I have always loved hanging floral installations. Ever since these magical suspended arrangements started popping up on Instagram and Pinterest feeds, I fell in love. These beautiful asymmetric organic structures are exotic and unique. And every time I would look at one, I would debate whether or not I should make it myself (it always felt like a daunting task!). Anyways, fast-forward a couple years (yup, it took that long, I like to simmer my ideas in my mind!) and I took the plunge to make one. I did this one to match my woodland floral tablescape (you can read about this tablescape here).
So to start building this structure, I had to get rid of the existing light fixture hanging above my dining table. I called in a handyman to do this (didn’t want to electrocute myself for this DIY!) After he took it down, I got said handyman to drill in some hooks into the ceiling, and these hooks were used to hold the hanging installation in place.
Now to create the actual structure, I used chicken wire and fishing line. Chicken wire is great because you can stick in florals and branches in an organic manner. I looped and tied a heavy duty fishing line to either end of the chicken wire so that I could hold the structure from the hooks on the ceiling. I’m a little extra cautious (didn’t want this experimental thing to fall on our heads while we are eating!), so I tied a bunch of knots in the same place, and then I used crimps and a crimp bead to give it one further lock (honestly, I don’t know how much of a difference the crimp beads actually made, but it helped my conscience!).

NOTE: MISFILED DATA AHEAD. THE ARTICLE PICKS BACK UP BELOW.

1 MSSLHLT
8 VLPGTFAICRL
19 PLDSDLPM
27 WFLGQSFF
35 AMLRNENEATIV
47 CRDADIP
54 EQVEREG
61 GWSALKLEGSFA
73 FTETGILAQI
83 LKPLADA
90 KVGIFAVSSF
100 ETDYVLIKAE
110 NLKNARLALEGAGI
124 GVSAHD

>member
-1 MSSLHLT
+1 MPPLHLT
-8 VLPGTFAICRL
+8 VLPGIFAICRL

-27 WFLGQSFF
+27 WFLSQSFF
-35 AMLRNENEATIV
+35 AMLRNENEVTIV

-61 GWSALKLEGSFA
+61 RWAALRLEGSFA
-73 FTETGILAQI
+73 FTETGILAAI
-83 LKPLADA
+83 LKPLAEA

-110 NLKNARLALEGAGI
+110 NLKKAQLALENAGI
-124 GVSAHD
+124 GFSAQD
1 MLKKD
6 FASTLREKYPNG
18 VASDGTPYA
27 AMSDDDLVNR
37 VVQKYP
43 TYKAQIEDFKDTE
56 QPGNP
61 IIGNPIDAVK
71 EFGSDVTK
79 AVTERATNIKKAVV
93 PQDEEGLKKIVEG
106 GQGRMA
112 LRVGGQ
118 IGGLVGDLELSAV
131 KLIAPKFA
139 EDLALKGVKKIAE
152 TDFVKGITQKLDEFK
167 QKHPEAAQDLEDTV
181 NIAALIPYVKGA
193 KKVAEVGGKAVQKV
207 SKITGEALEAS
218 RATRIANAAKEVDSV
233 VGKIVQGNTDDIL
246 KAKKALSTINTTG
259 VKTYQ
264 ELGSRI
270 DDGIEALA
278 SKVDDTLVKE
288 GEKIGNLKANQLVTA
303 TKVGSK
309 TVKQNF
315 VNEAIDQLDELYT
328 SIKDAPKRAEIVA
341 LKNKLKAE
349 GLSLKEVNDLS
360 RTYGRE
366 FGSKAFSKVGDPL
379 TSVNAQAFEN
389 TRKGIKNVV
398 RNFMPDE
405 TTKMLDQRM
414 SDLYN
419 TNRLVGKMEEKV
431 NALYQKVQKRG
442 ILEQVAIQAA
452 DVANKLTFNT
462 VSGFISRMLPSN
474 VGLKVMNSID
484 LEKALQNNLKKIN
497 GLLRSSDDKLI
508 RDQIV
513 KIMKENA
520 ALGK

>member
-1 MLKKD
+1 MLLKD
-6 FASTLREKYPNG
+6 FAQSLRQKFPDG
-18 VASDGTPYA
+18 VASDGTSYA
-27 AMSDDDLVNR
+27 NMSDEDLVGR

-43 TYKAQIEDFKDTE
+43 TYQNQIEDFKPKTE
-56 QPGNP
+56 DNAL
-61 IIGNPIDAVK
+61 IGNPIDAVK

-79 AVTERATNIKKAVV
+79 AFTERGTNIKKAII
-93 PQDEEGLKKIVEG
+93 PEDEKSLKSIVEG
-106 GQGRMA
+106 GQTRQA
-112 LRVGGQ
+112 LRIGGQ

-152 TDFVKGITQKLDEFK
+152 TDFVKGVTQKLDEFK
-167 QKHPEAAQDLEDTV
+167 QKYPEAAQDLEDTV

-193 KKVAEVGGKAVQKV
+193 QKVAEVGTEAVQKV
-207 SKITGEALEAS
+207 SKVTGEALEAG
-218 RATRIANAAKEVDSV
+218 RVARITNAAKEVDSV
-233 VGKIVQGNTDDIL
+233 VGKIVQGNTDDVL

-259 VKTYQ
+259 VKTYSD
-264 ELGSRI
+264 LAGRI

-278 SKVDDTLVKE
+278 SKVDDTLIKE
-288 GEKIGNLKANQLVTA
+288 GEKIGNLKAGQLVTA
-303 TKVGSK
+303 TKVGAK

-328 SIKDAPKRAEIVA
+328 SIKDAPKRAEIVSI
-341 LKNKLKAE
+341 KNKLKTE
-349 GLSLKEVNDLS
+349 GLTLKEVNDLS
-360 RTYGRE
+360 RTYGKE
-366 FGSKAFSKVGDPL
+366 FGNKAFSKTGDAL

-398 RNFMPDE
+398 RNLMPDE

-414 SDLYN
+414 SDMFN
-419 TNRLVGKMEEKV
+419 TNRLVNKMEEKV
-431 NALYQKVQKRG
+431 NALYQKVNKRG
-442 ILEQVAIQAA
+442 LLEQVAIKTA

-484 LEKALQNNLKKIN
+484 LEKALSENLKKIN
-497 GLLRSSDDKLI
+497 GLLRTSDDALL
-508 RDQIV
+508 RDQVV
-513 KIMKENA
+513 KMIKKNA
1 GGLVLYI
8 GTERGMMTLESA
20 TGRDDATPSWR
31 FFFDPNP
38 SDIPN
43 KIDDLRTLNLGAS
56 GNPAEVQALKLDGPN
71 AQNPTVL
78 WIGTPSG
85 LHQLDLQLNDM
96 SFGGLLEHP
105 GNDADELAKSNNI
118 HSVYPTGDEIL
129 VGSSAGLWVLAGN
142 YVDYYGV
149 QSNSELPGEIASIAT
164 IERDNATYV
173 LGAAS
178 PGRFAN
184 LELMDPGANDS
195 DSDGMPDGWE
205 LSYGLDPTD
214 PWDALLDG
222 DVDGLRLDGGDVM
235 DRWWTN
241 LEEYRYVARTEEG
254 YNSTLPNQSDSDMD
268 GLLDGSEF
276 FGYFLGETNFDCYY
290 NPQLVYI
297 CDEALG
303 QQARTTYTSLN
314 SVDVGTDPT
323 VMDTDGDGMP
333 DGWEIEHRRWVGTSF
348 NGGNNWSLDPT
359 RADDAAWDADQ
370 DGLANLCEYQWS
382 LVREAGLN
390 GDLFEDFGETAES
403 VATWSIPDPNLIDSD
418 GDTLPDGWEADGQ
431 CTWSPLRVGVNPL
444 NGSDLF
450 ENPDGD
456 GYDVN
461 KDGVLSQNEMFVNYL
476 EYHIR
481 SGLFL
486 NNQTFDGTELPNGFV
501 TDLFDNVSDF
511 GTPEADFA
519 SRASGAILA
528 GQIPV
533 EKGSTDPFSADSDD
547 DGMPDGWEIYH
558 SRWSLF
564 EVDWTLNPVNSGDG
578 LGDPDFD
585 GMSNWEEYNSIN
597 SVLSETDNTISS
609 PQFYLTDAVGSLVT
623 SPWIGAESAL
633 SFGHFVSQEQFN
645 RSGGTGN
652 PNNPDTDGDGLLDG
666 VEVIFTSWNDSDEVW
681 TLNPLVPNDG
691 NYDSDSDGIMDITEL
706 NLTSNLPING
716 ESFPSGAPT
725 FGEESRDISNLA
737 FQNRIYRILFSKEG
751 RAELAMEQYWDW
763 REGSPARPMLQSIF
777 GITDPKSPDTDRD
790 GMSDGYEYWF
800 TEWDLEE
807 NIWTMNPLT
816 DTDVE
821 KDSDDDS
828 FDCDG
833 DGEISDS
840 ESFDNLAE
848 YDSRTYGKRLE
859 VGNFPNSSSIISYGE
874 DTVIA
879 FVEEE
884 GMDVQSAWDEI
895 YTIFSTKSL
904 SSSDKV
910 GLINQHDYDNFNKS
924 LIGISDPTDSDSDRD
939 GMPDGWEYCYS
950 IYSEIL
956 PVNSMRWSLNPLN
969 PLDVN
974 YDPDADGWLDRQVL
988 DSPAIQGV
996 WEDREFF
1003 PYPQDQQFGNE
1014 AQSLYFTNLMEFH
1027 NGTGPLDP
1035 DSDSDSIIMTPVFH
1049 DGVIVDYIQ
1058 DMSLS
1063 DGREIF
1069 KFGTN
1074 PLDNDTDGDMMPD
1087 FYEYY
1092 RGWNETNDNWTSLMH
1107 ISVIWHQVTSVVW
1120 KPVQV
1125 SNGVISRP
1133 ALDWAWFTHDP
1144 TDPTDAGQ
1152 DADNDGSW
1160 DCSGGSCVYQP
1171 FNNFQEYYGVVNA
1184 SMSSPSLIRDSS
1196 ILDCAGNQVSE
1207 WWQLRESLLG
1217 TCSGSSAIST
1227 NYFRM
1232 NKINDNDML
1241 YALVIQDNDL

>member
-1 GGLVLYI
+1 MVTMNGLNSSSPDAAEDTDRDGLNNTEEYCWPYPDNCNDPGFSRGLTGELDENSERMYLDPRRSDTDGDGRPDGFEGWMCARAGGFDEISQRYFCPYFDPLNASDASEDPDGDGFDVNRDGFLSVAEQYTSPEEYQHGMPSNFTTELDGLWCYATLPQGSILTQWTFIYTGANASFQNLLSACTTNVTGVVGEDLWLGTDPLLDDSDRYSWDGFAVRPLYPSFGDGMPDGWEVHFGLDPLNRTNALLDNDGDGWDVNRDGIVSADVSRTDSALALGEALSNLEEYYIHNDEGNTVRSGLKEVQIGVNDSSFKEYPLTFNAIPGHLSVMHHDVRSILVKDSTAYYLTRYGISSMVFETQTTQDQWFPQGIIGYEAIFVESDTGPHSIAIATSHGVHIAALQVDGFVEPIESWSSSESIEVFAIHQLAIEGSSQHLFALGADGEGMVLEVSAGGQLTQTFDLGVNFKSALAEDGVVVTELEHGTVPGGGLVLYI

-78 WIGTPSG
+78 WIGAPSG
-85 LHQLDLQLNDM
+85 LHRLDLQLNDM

Once I had this in place, I slipped either end into the hooks on the ceiling, and then I started playing around with the florals and branches. This part is trial and error. I poked and prodded (sorry, I’m talking about it like it’s a piece of meat!) until I got a structure I liked. And then finally, to add what I like to call the wow-factor, I beaded in some fairy lights. Now these fairy lights might not be for everyone, but I personally love the twinkle of these in the evening. I actually bought remote controlled fairy lights from Amazon, so instead of having to dig my hands into the structure each time to manually switch it on, I can just say abra kadabra, and with the a flick of a wrist (and punch of a button), have this structure come to light.